Nice idea! I dont plan to remove these mosfet drivers unless I blow up the board again, except of course the way things happen anything is possible.To me, if you want repeated or often remove and replace, I would tend to use a ZIF socket?
You put molybdenum grease? In the contacts? That´s a terrible idea. The contacts should be bare and clean and definitely not greased.I put a little moly grease and they slide right in, and they come right out, no troubles.
Also I find the leaf contacts in the cheap ones sometimes dig into the tin plating on the pins - when you try to take the chip out, it rips out the contact leaf.They are better quality and generally you pay a little more for machined pins.
Grease is probably best avoided, especially if there's a cooling fan - it'll stick to every bit of crud that convects/blows through the equipment.Ok, I looked at it and it is Valvolene synthetic wheel bearing grease, not particularly moly grease.
They went in smoothly and are tightly secured, they wont be falling out. Just a light smearing of grease only on the pins.
I had been reading how some people bend pins and find these sockets difficult to insert chips.
I had no troubles at all.
There is not enough grease to attract any dust. Just enough grease that the DIP leads can easily slip into the socket,.
Yes. one reason I bought that particular socket was it had a higher heat rating, I could imagine it melting when soldering. There are so many different socket choices to make, one I chose had gold flash which I figured would aid in long term connectivity quality. I had read people were complaining about the sockets bending pins, being hard to put in chips and take them out which is why I opted to try the grease. With my limited experience I could easily imagine me trying to push in a chip and the legs bending, then the leg breaking off in the socket. I did have to carefully align the chip legs to the socket as they were spread too wide. Maybe some of the insertion problems is people not being careful getting the legs into the holes? I was also concerned about someday needing to remove the mosfet driver chips if I blew up the inverter again and finding them fretted - stuck - corroded into the sockets.I've never had much difficulty pushing ICs into the cheap sockets, except it isn't so immediately obvious when a slightly bent pin gets folded under.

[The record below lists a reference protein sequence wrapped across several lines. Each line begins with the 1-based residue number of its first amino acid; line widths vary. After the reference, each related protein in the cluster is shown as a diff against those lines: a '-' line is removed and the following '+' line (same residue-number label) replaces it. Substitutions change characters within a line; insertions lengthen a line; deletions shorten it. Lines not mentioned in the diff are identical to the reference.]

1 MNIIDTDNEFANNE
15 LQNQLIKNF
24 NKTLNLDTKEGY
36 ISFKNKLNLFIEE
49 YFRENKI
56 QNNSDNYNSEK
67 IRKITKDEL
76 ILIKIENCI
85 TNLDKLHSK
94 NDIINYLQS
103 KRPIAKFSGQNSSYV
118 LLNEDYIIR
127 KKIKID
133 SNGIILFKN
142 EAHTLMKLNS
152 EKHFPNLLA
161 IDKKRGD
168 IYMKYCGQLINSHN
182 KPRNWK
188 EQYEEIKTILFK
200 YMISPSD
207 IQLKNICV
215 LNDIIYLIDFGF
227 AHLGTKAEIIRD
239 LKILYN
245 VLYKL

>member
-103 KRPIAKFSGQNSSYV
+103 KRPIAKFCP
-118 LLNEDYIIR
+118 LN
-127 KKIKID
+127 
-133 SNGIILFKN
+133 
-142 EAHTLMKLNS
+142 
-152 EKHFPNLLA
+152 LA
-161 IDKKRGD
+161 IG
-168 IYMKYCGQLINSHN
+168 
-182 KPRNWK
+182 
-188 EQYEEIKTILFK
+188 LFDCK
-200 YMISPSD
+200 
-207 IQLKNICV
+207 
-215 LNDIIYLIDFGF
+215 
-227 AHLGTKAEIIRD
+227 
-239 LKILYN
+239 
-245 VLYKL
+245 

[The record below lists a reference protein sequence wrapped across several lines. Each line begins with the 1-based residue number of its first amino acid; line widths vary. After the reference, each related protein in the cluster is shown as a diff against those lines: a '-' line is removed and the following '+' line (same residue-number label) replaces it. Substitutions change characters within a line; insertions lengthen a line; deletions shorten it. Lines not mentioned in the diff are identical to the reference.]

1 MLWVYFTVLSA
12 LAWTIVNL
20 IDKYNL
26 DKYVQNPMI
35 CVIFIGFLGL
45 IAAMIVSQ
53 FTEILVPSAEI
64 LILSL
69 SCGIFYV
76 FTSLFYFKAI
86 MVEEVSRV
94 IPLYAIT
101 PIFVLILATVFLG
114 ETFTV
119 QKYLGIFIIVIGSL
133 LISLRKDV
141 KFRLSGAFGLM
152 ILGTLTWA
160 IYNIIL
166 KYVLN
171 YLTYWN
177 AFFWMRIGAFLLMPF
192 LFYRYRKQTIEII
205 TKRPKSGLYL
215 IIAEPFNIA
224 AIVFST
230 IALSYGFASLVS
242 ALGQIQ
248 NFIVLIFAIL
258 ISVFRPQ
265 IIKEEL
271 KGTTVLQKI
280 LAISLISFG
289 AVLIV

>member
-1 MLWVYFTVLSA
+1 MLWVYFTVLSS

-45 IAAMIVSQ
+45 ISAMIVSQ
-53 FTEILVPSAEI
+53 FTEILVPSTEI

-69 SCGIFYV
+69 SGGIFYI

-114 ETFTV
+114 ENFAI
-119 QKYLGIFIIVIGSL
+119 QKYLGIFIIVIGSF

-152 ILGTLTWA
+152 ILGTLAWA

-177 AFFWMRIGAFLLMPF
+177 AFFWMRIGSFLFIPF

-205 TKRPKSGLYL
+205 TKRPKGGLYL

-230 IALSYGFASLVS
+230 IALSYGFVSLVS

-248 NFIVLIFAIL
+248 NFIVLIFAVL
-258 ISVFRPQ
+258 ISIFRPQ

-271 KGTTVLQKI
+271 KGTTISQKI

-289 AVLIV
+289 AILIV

The big problem is sharp edges on the contact leaves that dig into the tin plating on the pins - it sometimes rips the contact leaf out of the plastic header when you pull the chip, lubricant will actually make that a very slight bit worse.
When I restocked with sockets, I bought only the turned pin type.
Sometimes I get scrap boards to harvest parts from, turned pin sockets most of the time can be recovered intact - the cheap ones are more likely to have damaged pins where they protrude from the solder, these snag as you try to pull the socket and keeping the solder molten melts the plastic header and it collapses.
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